As we trim our trees and sing our carols, there are families suffering. In Newtown, CT, 26 families are approaching this Christmas without someone they love. Someone who died too soon. Someone they can’t breathe without.
What do you say to someone who has lost a child at Christmas? Many avoid the family, thinking they don’t want to be bothersome. Some come up with cliche’ saying that will make the speaker feel like they did their part, but will not help console the grieving. If you have never experienced a loss like this, it is difficult to know what to say or how to act.
Do you say Merry Christmas? Do you ask How are you? Do you invite them over for a party?
These families most likely do not want to celebrate Christmas in the traditional way. They may cling to the gift of Jesus, our Saviour and the glory of His birth. But, that is probably where it will end. They do not need “Merry Christmas” cards and calls. Every photo they receive in the mail of someone else’s family is a heart-wrenching reminder that they will never have another family photo again. Every facebook post about baking cookies and Christmas parties and trimming trees is a reminder that their lost child will never experience those things with them again.
So what do we do? We will see these families at church. We will see them in town and at school. What do we do?
We pray for them. We embrace them with hugs. We listen if they want to talk. We don’t pretend to know what it’s like and we don’t offer cliche’ advice. We simply say, “I am here.” We don’t say Merry Christmas, or Happy Birthday, or Happy New Year. We say, “I know this day must be so difficult for you. Please know that I am praying for you and thinking about you.”
All of their wonderful memories, their family traditions are gone. They will never be able to hold those traditions again without feeling pain. They will in time build new memories and maybe begin some new traditions. But, they may not want traditions. Traditions attach us to the past and the past is painful.
They may avoid social engagements for a long time. There is no time limit on grief. There is no amount of time that can take away the pain of losing a child. If it’s a year or 5 years or more, just understand that you cannot understand what they are feeling.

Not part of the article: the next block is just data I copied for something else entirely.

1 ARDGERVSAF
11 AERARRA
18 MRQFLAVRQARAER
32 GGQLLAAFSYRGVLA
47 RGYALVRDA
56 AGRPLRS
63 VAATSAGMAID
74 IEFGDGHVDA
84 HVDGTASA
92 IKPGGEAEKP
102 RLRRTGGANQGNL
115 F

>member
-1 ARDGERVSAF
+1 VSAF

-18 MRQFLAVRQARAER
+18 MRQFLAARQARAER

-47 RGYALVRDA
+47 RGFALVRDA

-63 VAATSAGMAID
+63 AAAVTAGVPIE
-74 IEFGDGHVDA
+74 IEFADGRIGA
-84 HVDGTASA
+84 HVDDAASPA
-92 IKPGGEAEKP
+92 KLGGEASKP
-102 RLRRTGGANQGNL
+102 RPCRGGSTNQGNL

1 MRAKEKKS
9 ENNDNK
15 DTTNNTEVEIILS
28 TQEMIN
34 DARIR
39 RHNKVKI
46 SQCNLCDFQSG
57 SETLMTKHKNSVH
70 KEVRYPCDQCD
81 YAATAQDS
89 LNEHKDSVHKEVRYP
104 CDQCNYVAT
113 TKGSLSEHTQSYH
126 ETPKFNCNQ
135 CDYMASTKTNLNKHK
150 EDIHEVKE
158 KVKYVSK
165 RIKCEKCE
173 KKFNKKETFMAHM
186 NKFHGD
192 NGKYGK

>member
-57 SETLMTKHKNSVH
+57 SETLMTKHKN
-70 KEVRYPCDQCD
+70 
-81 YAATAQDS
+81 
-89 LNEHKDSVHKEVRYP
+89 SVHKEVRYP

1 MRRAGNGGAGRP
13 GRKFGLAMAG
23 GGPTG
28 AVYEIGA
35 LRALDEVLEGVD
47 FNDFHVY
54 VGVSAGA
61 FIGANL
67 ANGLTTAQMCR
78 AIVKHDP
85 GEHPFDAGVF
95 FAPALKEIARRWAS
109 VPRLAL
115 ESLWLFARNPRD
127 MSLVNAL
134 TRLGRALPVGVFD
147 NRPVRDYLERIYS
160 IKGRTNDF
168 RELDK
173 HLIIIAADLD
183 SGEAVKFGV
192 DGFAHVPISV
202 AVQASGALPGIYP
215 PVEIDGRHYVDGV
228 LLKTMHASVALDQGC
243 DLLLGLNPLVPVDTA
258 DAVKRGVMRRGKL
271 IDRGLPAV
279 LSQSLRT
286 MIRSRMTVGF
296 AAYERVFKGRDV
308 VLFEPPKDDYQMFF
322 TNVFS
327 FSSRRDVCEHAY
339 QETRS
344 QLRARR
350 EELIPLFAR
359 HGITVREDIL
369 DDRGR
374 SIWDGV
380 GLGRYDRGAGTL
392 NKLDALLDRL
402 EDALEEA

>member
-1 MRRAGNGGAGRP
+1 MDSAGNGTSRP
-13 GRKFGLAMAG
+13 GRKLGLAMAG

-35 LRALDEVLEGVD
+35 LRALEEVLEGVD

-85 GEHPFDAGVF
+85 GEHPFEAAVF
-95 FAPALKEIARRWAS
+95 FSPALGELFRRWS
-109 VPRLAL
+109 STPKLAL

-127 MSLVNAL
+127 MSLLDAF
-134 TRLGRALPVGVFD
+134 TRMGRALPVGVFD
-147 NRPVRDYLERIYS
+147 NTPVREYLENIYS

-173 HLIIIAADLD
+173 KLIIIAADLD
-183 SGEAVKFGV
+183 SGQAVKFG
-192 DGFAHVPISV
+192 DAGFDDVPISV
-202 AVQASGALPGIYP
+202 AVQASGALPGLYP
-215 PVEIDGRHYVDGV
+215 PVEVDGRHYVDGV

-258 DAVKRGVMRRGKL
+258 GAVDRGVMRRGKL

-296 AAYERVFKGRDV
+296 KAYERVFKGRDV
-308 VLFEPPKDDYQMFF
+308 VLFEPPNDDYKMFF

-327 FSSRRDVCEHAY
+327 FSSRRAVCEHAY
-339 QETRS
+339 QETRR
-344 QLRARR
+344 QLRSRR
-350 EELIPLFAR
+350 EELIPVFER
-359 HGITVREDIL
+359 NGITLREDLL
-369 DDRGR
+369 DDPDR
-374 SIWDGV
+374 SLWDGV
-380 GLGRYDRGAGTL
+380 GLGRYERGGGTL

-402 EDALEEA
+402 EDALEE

Imagine going to a birthday party for one of your children. You are sort of hiding against the wall, trying not to talk to anyone. Someone comes up to you and starts some “safe”, on the surface conversation. One of the first questions she asks is, “Do you have any other kids?” How do you answer that if you child was killed? Or died of an awful disease? So, do not be insulted if you invite one of these families to a party and they decline your invitation, for years. It doesn’t mean they don’t like you, it means they maybe cannot take the social pressure after losing a child.
Imagine grocery shopping and you put double stuff oreos into your cart because that’s your child’s favorite. And then you remember that your child isn’t here anymore. Do you take them out? Do you buy them anyway? Imagine setting the table every single day and having one place empty. Every single day is a reminder that you child is gone.
So, while you are enjoying your family, parties and church services as so many do, pray for the ones who can’t seem to make sense of their world right now. Pray for one breath at a time for them. Pray that they will find comfort in our Lord and that they will see Christmas for what it actually is, the birth of Jesus. Pray that the ones who surround them will be a comfort and will carry them long after the rest of the world has forgotten. That these people who surround them will be sensitive to their needs for years to come and will not put times limits and pressure on them to move on. Pray that through this unfathomable tragedy, they can find peace, somewhere and sometime. That their loved ones did not die in vain and that their memory will be preserved in the hearts of many, not in the media of our world.
I hope that you will all take this advice and apply it not only to Newtown families, but to anyone grieving the loss of a loved one. No two people grieve the same and although we may not know what to say, it is more important to just be.
God Bless you all.